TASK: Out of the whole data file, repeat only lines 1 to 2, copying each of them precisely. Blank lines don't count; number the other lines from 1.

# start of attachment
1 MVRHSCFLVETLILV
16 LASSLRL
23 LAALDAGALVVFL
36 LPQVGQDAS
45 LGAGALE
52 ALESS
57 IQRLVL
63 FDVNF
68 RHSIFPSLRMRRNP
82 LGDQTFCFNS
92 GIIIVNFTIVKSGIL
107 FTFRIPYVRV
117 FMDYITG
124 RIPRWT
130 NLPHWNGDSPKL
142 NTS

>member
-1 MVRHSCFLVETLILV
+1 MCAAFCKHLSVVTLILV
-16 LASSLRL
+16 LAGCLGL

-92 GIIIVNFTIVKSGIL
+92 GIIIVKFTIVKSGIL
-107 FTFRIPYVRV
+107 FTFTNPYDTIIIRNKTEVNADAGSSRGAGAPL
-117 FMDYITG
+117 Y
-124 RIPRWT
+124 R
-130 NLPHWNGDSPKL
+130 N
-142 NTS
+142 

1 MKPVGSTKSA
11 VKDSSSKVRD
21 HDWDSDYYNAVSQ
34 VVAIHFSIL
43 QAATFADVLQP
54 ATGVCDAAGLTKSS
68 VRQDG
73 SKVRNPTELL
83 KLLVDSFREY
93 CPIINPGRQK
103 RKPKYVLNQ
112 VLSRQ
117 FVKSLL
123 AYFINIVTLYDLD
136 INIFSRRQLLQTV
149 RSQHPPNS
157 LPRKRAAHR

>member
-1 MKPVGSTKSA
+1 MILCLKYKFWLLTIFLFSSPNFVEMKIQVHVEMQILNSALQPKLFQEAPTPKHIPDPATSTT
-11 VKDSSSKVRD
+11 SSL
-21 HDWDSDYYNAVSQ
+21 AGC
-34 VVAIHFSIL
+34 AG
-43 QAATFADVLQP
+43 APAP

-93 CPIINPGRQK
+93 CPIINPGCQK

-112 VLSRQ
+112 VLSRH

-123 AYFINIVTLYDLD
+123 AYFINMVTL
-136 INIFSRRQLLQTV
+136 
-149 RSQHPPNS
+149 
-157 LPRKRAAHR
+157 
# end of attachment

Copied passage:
1 MVRHSCFLVETLILV
16 LASSLRL